Locals flock to their preferred brew, whether it is the boutique roaster and retailer Market Lane Coffee at Prahan Market or the bustling social hub of Cumulus Inc.
Cumulus Inc. is located in Flinder Lane, Melbourne’s famous fashion and art precinct, where coffee lovers are spoiled for food choices to accompany their organic and fair trade single origin house blend
The cheekily named Self Preservation is a café, bar, and gallery housed in a creative art space serving casual fare suited to both coffee and wine.
Aside from the good coffee, Self Preservation offers a diverse range of wines with seasonal dishes
3. Melbourne’s many chef-driven restaurants
Melbourne is home to a remarkable gastronomic scene, one where diners find a real connection to the food, as interpreted by the growing number of renowned chefs in the city.
We were fortunate enough to try the cuisine at Matilda. The restaurant is a journey for all five senses, with the crackling open fire over hot coals in the kitchen immediately riveting our attention, while the interiors incorporate elements of earth, fire, water, and nature into the space.
Matilda locatd in South Yarra’s chic neighborhood
The well-crafted menu speaks highly of Chef Scott Pickett’s direction towards sustainably sourced meats, flavorfully cooked with seasonal produce. It also mirrors a move to return to one’s roots, with unique local ingredients prepared over the most natural heat source, which Chef Scott obviously champions. The result is food that is indulgent and extremely satisfying.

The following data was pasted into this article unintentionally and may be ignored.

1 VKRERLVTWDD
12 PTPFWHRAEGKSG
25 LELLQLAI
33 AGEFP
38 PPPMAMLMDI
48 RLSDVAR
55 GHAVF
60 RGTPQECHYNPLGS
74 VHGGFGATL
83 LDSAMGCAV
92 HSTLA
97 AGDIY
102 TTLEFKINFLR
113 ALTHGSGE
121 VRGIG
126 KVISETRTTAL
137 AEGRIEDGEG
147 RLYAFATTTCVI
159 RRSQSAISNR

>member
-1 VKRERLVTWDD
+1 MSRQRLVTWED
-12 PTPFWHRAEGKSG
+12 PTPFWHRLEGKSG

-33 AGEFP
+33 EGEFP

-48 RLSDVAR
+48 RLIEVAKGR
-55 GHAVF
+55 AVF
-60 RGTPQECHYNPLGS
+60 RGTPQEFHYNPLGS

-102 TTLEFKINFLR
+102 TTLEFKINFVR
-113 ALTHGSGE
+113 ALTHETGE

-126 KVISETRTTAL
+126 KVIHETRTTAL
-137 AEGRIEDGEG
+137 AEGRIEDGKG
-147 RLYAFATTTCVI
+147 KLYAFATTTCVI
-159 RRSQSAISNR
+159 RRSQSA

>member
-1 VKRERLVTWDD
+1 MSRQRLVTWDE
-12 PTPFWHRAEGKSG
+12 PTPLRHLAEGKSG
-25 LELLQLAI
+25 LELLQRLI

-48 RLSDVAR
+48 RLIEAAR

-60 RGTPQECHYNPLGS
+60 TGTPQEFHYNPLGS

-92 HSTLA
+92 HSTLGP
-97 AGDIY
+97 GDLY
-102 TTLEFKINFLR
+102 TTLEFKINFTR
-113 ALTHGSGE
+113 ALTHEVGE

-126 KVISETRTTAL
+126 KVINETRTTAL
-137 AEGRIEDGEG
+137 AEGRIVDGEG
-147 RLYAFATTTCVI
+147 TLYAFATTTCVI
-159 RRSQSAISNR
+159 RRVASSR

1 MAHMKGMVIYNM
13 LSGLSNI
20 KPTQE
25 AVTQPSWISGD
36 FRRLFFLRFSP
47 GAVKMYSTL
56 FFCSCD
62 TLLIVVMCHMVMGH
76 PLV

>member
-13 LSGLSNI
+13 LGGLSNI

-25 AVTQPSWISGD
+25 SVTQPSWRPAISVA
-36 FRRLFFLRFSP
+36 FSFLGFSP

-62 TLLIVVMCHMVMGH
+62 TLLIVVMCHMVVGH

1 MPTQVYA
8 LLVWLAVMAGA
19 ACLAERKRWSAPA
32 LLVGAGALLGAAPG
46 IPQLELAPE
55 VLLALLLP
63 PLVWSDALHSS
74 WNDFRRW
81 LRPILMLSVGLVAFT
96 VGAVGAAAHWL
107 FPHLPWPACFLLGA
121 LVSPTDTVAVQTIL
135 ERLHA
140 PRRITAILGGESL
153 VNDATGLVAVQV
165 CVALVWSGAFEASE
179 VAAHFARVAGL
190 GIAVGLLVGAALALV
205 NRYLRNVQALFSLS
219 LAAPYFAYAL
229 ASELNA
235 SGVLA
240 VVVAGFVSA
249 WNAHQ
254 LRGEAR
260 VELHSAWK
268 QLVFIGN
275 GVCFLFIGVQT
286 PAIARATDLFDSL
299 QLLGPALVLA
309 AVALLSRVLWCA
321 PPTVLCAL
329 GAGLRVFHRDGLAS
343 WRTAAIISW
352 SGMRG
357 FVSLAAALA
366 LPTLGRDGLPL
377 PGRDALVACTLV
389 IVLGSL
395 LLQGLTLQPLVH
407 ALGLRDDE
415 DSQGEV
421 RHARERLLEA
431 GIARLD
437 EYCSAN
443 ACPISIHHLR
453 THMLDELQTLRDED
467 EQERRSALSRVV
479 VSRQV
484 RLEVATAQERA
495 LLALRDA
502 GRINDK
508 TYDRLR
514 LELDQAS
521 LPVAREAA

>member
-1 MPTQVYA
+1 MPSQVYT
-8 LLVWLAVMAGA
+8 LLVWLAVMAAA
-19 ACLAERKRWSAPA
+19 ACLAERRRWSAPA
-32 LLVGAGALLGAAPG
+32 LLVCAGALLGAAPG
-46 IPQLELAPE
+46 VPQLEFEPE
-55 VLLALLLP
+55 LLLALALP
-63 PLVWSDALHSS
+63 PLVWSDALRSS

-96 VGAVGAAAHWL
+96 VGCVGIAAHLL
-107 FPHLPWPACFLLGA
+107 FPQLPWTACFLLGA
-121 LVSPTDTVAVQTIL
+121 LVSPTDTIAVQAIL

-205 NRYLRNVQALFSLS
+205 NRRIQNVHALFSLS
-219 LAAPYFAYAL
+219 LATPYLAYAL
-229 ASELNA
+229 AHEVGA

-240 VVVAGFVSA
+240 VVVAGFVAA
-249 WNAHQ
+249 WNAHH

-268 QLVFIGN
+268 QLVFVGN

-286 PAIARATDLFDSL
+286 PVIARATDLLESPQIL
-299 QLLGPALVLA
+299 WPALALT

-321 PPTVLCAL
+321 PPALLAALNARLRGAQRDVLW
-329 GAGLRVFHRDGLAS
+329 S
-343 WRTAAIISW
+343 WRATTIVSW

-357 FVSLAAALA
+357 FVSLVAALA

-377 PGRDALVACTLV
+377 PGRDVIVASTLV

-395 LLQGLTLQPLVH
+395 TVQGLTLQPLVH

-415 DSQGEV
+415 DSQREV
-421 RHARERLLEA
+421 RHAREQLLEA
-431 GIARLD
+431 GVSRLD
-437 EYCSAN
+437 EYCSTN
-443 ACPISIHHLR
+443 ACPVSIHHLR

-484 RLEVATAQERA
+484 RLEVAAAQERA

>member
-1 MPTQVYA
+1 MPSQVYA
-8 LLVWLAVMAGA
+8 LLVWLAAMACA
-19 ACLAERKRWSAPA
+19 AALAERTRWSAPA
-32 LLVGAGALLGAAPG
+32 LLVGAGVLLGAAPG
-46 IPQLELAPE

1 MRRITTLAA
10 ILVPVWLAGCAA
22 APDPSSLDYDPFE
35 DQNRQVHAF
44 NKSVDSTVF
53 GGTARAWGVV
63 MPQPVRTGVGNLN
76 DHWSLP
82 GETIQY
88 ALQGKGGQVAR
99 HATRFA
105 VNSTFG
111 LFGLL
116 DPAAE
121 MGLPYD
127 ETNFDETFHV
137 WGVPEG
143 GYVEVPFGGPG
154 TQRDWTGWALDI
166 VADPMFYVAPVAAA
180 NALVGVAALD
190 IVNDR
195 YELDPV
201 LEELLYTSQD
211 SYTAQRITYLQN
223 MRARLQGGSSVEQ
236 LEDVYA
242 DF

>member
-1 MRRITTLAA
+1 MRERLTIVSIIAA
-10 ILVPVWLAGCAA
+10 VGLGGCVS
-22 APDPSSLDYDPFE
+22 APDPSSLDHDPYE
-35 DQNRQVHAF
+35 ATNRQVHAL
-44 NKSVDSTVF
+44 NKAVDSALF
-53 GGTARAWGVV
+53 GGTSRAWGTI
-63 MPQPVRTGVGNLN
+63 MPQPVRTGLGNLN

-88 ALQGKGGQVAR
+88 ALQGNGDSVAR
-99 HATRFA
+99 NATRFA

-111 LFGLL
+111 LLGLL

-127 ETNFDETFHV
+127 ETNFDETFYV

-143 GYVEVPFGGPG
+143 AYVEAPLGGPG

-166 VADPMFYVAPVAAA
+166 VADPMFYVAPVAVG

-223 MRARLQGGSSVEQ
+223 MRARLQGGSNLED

Choice meat is cooked over live flames and open grills for a wonderful smoky, slightly charred finish
A popular Matilda entrée is the exquisite Dressed Spanner Crab, with fresh crab slivers generously coated in a tangy lemon-crème fraiche dressing and deliciously slathered over prawn-buttered flatbread
Australia’s bountiful produce takes center stage with small plates that combine freshness and flavor, as seen in the Smoked Burrata with tomato and zucchini, Ox Tongue with grated horseradish and gribiche sauce, and Lakes Entrance Baby Octopus served with lemonade fruit and squid ink
Matilda’s mastery of live flame and open grill cooking can be seen in this mouthwatering Blackmore Wagyu Bavette 9+ with smoked bone marrow and grilled green onions, kiffler potatoes with smoked sour cream, butter lettuce, green tomatoes, and Jonella farm asparagus
Matilda has a comprehensive wine list, reflecting trends and preferences in Victoria for both up-and-comers and established wineries. This 2016 Domaine Naturaliste by Bruce Dukes Chardonnay from Margaret River provides a rich and elegant accompaniment to the meal
Matilda’s sommelier revealed a wine list with a lot of Pinot Noir, which pairs well with much of the food coming from the kitchen, like this single vineyard 2015 Pimpernel ‘One’ from Yarra Valley in Victoria
Melbourne is home to a number of chef-driven restaurants lauded locally and internationally for creating memorable and unique dining experiences which hark back to Australia’s past for inspiration. These include Chef Ben Shewry’s acclaimed fine dining restaurant Attica in suburban Ripponlea, which celebrates Australia’s history by transforming indigenous ingredients into something exciting, artistic, and flavorful; the majestically located Vue de monde by Chef Shannon Bennet, recognized for its chef tasting menu that gently guides diners through a progression of flavors against a theatrical backdrop; and Dinner by Heston Blumenthal, a restaurant this celebrated British chef opened together with Chef Ashely Palmer-Watts, offering a modern menu inspired by historic ingenuity, recipes, and ingredients for a unique repast like no other.
Melbourne promises to unveil ever more innovative and exciting dining experiences in the future that will certainly keep our palates busy. I will definitely be on the lookout for what this culinary capital has in store.
Photos provided by Wine Australia